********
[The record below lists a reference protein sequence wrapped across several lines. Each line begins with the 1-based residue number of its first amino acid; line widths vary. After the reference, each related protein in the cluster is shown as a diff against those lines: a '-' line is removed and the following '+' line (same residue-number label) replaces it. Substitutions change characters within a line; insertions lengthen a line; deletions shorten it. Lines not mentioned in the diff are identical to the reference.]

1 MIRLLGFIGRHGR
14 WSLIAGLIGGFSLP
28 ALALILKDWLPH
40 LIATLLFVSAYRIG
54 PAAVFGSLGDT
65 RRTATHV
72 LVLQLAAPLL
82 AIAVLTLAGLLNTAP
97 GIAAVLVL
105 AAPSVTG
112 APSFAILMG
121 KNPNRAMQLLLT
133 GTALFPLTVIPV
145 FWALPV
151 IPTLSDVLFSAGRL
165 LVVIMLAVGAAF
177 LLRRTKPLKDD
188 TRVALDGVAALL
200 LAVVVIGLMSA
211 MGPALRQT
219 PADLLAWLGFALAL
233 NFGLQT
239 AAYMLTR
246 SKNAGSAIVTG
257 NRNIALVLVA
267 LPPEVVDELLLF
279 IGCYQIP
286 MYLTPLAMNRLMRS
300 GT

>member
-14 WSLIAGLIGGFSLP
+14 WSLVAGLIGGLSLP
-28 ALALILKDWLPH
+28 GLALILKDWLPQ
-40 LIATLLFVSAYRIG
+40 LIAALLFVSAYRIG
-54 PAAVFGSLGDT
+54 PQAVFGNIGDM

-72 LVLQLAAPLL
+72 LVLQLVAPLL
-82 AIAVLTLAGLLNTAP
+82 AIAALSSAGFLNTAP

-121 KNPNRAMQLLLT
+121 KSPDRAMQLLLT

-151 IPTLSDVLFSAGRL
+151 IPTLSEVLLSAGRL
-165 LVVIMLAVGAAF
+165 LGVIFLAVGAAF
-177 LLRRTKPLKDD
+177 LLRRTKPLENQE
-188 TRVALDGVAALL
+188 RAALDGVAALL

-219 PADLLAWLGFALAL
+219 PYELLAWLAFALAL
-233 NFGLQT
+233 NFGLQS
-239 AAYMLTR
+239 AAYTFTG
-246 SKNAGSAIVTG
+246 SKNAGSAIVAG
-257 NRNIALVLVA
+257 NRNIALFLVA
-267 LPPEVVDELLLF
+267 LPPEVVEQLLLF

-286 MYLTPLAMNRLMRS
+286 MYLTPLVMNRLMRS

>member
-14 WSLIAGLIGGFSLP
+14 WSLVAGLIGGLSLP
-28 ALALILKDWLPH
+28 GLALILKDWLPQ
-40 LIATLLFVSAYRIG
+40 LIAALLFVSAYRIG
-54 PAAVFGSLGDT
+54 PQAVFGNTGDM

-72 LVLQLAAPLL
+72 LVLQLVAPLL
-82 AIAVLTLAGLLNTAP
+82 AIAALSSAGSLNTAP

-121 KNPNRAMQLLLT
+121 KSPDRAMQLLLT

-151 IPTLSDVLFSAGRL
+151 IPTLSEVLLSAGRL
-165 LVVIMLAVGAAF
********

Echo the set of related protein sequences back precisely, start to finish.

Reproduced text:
[The record below lists a reference protein sequence wrapped across several lines. Each line begins with the 1-based residue number of its first amino acid; line widths vary. After the reference, each related protein in the cluster is shown as a diff against those lines: a '-' line is removed and the following '+' line (same residue-number label) replaces it. Substitutions change characters within a line; insertions lengthen a line; deletions shorten it. Lines not mentioned in the diff are identical to the reference.]

1 MIRLLGFIGRHGR
14 WSLIAGLIGGFSLP
28 ALALILKDWLPH
40 LIATLLFVSAYRIG
54 PAAVFGSLGDT
65 RRTATHV
72 LVLQLAAPLL
82 AIAVLTLAGLLNTAP
97 GIAAVLVL
105 AAPSVTG
112 APSFAILMG
121 KNPNRAMQLLLT
133 GTALFPLTVIPV
145 FWALPV
151 IPTLSDVLFSAGRL
165 LVVIMLAVGAAF
177 LLRRTKPLKDD
188 TRVALDGVAALL
200 LAVVVIGLMSA
211 MGPALRQT
219 PADLLAWLGFALAL
233 NFGLQT
239 AAYMLTR
246 SKNAGSAIVTG
257 NRNIALVLVA
267 LPPEVVDELLLF
279 IGCYQIP
286 MYLTPLAMNRLMRS
300 GT

>member
-14 WSLIAGLIGGFSLP
+14 WSLVAGLIGGLSLP
-28 ALALILKDWLPH
+28 GLALILKDWLPQ
-40 LIATLLFVSAYRIG
+40 LIAALLFVSAYRIG
-54 PAAVFGSLGDT
+54 PQAVFGNIGDM

-72 LVLQLAAPLL
+72 LVLQLVAPLL
-82 AIAVLTLAGLLNTAP
+82 AIAALSSAGFLNTAP

-121 KNPNRAMQLLLT
+121 KSPDRAMQLLLT

-151 IPTLSDVLFSAGRL
+151 IPTLSEVLLSAGRL
-165 LVVIMLAVGAAF
+165 LGVIFLAVGAAF
-177 LLRRTKPLKDD
+177 LLRRTKPLENQE
-188 TRVALDGVAALL
+188 RAALDGVAALL

-219 PADLLAWLGFALAL
+219 PYELLAWLAFALAL
-233 NFGLQT
+233 NFGLQS
-239 AAYMLTR
+239 AAYTFTG
-246 SKNAGSAIVTG
+246 SKNAGSAIVAG
-257 NRNIALVLVA
+257 NRNIALFLVA
-267 LPPEVVDELLLF
+267 LPPEVVEQLLLF

-286 MYLTPLAMNRLMRS
+286 MYLTPLVMNRLMRS

>member
-14 WSLIAGLIGGFSLP
+14 WSLVAGLIGGLSLP
-28 ALALILKDWLPH
+28 GLALILKDWLPQ
-40 LIATLLFVSAYRIG
+40 LIAALLFVSAYRIG
-54 PAAVFGSLGDT
+54 PQAVFGNTGDM

-72 LVLQLAAPLL
+72 LVLQLVAPLL
-82 AIAVLTLAGLLNTAP
+82 AIAALSSAGSLNTAP

-121 KNPNRAMQLLLT
+121 KSPDRAMQLLLT

-151 IPTLSDVLFSAGRL
+151 IPTLSEVLLSAGRL
-165 LVVIMLAVGAAF